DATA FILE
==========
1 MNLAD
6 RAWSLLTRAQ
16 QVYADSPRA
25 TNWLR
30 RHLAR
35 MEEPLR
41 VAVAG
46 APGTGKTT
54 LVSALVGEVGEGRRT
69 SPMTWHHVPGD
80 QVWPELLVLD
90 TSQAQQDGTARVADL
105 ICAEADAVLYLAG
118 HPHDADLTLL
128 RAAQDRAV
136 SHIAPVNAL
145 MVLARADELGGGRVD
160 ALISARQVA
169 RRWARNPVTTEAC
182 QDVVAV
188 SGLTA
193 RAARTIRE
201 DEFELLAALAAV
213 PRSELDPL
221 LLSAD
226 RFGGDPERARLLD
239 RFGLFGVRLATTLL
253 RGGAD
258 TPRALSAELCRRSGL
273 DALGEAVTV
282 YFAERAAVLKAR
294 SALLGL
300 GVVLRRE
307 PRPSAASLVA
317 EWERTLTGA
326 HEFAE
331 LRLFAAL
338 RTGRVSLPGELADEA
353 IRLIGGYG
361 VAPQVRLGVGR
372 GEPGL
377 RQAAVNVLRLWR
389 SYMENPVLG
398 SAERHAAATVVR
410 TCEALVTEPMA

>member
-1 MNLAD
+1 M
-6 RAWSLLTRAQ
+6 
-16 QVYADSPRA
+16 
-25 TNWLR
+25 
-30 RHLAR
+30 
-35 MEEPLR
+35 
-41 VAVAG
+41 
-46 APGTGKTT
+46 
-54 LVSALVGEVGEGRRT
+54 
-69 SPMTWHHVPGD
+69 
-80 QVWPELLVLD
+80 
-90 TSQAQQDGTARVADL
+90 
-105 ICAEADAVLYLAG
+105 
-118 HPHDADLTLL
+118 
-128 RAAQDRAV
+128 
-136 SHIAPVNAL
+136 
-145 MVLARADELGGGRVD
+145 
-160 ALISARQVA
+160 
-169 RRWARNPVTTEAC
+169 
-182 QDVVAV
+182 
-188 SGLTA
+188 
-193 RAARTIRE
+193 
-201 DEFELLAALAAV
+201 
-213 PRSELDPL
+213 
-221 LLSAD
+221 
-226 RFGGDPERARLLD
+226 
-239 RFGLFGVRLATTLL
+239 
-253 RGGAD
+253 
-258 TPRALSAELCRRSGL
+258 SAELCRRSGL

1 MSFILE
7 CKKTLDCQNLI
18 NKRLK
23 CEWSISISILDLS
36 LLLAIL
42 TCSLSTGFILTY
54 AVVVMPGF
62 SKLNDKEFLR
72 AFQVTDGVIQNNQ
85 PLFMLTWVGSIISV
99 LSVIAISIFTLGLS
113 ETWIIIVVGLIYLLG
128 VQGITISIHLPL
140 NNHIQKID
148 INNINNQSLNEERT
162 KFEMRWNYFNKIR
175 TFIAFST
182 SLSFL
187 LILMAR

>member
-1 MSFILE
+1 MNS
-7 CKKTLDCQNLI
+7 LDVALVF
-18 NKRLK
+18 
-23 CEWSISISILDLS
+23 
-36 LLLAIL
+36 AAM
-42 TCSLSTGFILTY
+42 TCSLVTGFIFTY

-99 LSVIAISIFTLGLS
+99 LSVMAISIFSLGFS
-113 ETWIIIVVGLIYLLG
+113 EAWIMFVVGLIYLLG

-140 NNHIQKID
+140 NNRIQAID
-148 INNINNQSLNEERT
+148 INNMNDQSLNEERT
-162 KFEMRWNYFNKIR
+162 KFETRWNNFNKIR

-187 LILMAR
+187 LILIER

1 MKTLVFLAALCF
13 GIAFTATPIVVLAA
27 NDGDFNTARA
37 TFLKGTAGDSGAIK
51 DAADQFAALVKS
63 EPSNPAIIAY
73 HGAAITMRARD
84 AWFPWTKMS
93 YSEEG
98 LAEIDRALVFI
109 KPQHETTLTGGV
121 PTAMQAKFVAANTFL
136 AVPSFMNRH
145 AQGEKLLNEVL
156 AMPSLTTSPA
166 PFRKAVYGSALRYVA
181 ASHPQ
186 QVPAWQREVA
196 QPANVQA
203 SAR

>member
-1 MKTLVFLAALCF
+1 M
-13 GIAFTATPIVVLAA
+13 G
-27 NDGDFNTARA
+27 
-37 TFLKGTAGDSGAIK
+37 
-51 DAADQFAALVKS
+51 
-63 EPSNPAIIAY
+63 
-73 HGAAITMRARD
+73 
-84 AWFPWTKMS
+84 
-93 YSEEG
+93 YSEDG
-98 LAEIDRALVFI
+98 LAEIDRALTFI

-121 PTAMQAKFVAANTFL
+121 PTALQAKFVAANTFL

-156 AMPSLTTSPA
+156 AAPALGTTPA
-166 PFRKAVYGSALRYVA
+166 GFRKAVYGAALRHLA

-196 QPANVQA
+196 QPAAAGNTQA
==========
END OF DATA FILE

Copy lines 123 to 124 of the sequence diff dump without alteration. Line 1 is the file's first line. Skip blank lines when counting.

187 LILMAR

>member